The To Do List (comedy, Aubrey Plaza. Rotten Tomatoes: 52%. Metacritic: 61. From Neil Genzlinger’s New York Times review: “Sure, you can load a lot of overthink involving male-versus-female perspective onto The To Do List, a comedy about a girl determined to lose her virginity the summer after high school graduation. But here is all you really need to know: This movie is smarter and better acted and just plain funnier than most of its predecessors in the my-first-time genre, no matter which sex is losing what.” Read more…)

Treme: Season 3 (HBO New Orleans series, Wendell Pierce. Rotten Tomatoes: 100%. Metacritic: 77.)

New Blu-Ray
We’re the Millers
2 Guns
Planes
The World’s End

New Foreign
Something in the Air (France, Olivier Assayas-directed period drama set in the eraly 1970’s, Clément Métayer. Rotten Tomatoes: 81%. Metacritic: 76. A New York Times Critic’s Pick. From A.O. Scott’s Times review: “Something in the Air feels less like a middle-aged artist’s nostalgia than like an attempt to make a film about the past in the present tense. Its open-ended structure and melancholy atmosphere are reminiscent of post-’68 films like Robert Kramer’s brooding Milestones and Alain Tanner’s magnificent Jonah Who Will Be 25 in the Year 2000, still one of the truest, saddest films about the aftermath of a revolution that did not quite happen.” Read more…)

Barbara (Germany, drama, Nina Hoss. Rotten Tomatoes: 93%. Metacritic: 86. A New York Times Critic’s Pick. From Manohla Dargis’ Times review: “Barbara is a film about the old Germany from one of the best directors working in the new: Christian Petzold. For more than a decade Mr. Petzold has been making his mark on the international cinema scene with smart, tense films that resemble psychological thrillers, but are distinguished by their strange story turns, moral thorns, visual beauty and filmmaking intelligence. His latest to open in the United States, Barbara, begins in 1980 with an East German doctor from Berlin [Nina Hoss] who, after an unspecified offense, has been recently banished to the boonies. There, in between hospital rounds and harassment from the secret police, she waits and she burns.” Read more…)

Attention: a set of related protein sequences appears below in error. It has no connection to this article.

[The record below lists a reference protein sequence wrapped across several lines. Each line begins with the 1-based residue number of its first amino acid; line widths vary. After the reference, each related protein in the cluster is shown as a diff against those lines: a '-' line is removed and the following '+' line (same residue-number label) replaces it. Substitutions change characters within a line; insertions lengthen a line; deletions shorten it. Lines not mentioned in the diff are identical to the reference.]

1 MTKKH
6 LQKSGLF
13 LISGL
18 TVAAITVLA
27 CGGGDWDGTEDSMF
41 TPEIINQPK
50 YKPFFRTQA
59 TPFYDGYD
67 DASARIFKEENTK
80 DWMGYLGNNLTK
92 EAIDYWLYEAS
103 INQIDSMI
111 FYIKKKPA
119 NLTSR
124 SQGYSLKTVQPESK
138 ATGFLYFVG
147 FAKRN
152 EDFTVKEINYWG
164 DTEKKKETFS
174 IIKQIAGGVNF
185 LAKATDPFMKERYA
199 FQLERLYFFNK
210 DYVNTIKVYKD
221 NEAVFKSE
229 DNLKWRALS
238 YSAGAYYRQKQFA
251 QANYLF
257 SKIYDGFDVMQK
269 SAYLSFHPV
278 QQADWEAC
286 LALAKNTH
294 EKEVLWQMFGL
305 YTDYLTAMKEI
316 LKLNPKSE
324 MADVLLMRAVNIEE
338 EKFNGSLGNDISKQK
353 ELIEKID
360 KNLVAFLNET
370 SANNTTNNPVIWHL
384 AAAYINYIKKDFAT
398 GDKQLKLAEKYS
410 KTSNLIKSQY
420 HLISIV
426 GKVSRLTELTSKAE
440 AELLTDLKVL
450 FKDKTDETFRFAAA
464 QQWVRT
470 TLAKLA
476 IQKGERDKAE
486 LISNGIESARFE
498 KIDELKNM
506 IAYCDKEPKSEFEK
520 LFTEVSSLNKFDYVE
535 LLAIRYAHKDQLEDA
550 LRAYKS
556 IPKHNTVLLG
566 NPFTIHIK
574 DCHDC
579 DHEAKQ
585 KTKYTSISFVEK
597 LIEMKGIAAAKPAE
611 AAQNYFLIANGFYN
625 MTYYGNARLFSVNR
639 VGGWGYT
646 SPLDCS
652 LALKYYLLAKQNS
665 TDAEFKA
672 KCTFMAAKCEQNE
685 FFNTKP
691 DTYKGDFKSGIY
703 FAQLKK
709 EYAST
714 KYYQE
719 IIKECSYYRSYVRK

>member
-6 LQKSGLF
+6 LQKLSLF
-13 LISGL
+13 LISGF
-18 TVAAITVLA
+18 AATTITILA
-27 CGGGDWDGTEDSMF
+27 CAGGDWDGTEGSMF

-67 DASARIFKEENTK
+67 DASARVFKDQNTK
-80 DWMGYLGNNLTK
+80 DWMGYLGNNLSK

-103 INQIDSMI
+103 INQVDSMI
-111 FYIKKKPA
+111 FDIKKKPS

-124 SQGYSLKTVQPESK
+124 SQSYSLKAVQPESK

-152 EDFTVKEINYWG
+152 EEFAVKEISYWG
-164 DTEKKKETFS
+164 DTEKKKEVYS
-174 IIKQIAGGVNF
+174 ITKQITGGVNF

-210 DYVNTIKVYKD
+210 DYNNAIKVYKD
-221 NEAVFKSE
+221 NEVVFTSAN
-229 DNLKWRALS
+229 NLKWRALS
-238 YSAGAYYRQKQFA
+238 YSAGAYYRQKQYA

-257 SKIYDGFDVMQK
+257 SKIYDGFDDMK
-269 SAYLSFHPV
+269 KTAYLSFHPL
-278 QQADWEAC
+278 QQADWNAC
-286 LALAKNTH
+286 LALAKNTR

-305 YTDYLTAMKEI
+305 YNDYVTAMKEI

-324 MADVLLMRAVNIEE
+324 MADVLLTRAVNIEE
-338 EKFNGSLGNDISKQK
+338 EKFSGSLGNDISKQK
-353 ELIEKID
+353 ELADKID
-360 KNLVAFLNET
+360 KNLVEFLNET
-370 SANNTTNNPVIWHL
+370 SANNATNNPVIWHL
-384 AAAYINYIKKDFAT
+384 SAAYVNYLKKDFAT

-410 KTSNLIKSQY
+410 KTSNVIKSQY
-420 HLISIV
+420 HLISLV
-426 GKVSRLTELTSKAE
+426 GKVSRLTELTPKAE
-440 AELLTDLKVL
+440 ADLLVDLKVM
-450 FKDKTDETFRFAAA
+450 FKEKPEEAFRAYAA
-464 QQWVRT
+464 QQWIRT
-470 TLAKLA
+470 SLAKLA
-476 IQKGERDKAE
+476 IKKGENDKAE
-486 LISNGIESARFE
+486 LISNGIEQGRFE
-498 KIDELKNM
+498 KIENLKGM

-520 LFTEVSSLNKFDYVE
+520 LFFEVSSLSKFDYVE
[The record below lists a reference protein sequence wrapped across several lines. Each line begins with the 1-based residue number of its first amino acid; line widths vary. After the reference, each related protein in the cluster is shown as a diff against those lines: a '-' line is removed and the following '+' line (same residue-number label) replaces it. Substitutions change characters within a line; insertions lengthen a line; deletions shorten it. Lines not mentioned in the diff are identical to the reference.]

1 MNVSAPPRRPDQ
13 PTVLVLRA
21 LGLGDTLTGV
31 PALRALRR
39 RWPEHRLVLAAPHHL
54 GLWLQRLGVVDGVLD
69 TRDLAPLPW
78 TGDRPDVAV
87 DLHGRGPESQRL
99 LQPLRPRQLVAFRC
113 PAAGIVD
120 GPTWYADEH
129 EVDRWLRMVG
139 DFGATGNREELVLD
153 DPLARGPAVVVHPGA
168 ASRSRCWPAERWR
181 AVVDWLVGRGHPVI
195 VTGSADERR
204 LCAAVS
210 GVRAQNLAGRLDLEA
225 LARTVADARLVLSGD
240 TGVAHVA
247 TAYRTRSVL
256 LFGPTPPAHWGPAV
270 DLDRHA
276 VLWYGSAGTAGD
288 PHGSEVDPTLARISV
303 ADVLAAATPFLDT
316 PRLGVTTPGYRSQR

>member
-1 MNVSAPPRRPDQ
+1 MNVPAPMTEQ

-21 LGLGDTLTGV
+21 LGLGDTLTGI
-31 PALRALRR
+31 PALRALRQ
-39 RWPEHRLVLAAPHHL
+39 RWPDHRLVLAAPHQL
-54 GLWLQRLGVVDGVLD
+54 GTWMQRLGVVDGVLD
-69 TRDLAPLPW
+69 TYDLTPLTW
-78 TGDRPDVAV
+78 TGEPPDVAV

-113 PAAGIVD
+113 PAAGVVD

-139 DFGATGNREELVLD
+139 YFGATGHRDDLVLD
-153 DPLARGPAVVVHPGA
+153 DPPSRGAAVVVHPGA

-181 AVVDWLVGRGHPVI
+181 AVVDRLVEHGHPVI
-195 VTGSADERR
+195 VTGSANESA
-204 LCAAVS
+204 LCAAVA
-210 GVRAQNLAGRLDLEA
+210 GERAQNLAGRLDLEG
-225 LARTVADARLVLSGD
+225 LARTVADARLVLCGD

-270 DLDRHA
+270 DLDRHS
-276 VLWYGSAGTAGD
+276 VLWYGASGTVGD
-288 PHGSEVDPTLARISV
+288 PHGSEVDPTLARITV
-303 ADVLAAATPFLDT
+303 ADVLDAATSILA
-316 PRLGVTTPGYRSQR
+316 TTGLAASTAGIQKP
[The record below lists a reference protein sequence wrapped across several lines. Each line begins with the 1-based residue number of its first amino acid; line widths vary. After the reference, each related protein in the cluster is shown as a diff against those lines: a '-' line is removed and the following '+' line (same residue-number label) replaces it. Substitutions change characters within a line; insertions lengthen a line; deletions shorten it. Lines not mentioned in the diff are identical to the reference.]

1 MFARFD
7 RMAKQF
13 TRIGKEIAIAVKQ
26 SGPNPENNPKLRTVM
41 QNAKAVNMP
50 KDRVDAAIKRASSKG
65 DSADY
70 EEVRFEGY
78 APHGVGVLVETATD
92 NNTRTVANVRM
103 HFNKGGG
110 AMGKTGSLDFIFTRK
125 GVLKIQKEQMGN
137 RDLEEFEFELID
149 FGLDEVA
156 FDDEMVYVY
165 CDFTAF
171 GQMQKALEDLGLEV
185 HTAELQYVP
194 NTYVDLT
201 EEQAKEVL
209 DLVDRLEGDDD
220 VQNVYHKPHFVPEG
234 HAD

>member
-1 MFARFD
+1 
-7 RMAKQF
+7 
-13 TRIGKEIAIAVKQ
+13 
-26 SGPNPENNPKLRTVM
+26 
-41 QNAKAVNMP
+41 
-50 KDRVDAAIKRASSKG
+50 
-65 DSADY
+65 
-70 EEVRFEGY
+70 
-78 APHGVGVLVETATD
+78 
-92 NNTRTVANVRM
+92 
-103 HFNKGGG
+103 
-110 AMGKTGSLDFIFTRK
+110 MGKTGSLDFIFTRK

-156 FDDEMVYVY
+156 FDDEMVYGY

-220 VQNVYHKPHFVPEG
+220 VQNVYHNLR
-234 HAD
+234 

Thérèse (France, drama/romance, Audrey Tautou. Rotten Tomatoes: 52%. Metacritic: 49. From Manohla Dargis’ New York Times review: “The rich are different from you and me, as F. Scott Fitzgerald wrote, sometimes nowhere more so than in French movies. In the United States, a Viking stove in the kitchen and a BMW in the driveway may be mere background noise in a sleek thriller; in France, such emblems of class privilege can be grounds for a date with the Widow [a k a the guillotine], metaphorically speaking. In Thérèse, a 1920s woman is driven to commit a terrible crime, for all sorts of nominal reasons, though, in truth, her paramount motive is the accident of her birth: she’s bourgeois.” Read more…)

New TV
Treme: Season 3 (HBO New Orleans series, Wendell Pierce, in Top Hits. Rotten Tomatoes: 100%. Metacritic: 77.)

New Docs
Bridegroom (marriage equality, personal story. Rotten Tomatoes: 88%. Metacritic: 85. A New York Times Critic’s Pick. From David DeWitt’s Times review: “Inspired by a viral YouTube video and deftly directed by Linda Bloodworth-Thomason [Designing Women], Bridegroom is about an unmarried gay couple in their 20s and what happens when one of them dies. That’s the simple summary of this simply told but exceptionally moving documentary.” Read more…)

Rob Harmon’s recommendations 11/19/13